Albert Einstein on Collective Bargaining

Think collective action is outside the realm of science?  Albert Einstein didn’t think so.  In “Out of My Later Years” (most recent print by Grammercy, 1993), the Noble-prize winning physicist – and founding member of AFT Local 552 at Princeton in 1938 – devotes an entire chapter of this memoir to his thoughts on the “organization of intellectual workers”.  Here are some gems that are as true today as they were almost 75 years ago:

“I consider it important, indeed urgently necessary, for intellectual workers to get together, both to protect their own economic status and also, generally speaking, to secure their influence in the political field.”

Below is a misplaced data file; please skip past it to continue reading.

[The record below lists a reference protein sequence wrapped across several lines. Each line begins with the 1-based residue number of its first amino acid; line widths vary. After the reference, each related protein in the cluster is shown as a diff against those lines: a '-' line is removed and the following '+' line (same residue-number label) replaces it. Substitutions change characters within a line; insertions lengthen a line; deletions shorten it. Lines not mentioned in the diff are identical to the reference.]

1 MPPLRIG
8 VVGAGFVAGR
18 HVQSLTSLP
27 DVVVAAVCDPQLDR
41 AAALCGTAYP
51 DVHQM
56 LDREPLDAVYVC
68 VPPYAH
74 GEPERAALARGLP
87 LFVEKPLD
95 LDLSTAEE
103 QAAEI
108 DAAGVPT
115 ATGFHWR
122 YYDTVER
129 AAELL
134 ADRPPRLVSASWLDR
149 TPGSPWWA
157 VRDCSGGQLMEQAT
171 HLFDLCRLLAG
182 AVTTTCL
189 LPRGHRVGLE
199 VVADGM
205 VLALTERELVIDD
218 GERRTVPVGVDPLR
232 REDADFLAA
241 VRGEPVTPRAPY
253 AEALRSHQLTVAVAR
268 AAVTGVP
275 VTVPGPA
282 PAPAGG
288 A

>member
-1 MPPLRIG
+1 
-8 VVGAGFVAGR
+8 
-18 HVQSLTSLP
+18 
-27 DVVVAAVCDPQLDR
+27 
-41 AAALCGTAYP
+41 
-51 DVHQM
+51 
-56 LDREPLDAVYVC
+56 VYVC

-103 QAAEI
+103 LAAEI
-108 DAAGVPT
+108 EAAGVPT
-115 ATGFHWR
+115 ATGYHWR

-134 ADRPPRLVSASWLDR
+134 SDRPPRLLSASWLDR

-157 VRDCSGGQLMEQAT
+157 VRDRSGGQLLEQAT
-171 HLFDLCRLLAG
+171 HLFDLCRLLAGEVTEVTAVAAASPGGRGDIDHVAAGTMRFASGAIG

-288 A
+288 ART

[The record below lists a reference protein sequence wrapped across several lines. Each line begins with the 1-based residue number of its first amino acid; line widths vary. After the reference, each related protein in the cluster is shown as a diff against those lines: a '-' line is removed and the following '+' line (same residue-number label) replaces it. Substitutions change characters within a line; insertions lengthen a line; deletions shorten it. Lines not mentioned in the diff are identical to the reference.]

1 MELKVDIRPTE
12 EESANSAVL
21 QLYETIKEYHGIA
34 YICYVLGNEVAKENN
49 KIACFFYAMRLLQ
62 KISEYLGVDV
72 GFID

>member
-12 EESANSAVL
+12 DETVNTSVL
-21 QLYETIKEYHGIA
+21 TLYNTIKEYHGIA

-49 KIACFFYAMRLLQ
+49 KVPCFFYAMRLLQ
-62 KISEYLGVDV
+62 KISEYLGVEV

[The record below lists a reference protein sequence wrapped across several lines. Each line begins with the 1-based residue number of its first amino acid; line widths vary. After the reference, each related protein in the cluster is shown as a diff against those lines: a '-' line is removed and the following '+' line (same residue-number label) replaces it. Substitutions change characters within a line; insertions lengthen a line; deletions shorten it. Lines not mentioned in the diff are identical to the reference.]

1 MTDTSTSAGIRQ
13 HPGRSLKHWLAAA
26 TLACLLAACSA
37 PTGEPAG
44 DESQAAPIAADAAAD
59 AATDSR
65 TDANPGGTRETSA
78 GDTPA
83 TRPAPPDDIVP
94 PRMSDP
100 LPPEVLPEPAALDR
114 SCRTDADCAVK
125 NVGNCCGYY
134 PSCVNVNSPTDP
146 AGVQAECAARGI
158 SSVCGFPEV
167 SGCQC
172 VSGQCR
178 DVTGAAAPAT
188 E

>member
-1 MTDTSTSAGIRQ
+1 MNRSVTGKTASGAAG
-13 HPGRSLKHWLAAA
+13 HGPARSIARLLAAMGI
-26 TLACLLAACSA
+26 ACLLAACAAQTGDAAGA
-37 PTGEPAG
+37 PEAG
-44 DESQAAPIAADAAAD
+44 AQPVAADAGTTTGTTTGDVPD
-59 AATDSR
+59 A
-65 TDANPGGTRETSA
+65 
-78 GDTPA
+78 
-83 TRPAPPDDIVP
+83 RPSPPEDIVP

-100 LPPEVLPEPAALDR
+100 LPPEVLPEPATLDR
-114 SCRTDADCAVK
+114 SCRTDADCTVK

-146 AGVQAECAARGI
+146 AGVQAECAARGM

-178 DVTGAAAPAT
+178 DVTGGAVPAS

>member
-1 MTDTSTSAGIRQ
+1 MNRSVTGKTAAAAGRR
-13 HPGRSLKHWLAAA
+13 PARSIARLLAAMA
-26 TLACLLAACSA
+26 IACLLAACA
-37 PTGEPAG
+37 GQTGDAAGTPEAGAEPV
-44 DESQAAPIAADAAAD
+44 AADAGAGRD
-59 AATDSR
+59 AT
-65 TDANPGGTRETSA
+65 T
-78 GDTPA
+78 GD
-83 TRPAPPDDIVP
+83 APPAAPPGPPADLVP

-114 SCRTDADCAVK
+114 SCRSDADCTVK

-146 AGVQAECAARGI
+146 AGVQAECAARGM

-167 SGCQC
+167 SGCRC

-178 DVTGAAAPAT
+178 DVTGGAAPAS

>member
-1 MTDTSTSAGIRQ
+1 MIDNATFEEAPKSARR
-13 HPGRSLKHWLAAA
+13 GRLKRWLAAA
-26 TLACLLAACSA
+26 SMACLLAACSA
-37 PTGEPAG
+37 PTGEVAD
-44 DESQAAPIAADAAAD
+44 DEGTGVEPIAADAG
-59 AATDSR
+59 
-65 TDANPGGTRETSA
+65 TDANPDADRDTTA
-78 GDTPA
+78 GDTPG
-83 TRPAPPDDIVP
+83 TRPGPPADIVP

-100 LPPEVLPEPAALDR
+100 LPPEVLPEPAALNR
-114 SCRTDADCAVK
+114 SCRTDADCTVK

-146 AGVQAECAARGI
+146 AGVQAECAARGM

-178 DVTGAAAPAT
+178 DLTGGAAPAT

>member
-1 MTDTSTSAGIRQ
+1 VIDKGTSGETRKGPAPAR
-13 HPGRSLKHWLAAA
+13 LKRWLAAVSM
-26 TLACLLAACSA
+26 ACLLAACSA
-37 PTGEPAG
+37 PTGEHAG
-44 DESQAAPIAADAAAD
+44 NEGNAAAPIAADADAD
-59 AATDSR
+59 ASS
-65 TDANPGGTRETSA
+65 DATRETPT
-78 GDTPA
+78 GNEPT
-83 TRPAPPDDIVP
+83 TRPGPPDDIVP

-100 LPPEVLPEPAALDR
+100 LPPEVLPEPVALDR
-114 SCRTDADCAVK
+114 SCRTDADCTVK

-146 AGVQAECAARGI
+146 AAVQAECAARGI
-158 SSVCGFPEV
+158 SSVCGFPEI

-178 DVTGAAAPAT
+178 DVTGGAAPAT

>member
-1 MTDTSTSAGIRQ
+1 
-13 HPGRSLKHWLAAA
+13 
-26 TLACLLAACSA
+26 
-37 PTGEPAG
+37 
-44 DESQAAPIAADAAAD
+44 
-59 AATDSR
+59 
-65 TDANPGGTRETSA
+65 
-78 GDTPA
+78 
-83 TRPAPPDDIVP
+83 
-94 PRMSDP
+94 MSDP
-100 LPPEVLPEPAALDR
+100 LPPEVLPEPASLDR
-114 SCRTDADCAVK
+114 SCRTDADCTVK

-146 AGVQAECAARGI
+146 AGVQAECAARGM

“But intellectual workers should unite, not only in their own interest but also and no less importantly in the interest of society as a whole.”

“An organization of intellectual workers can have the greatest significance for society as a whole by influencing public opinion through publicity and education. Indeed, it is the proper task to defend academic freedom, without which a healthy development of democracy is impossible.”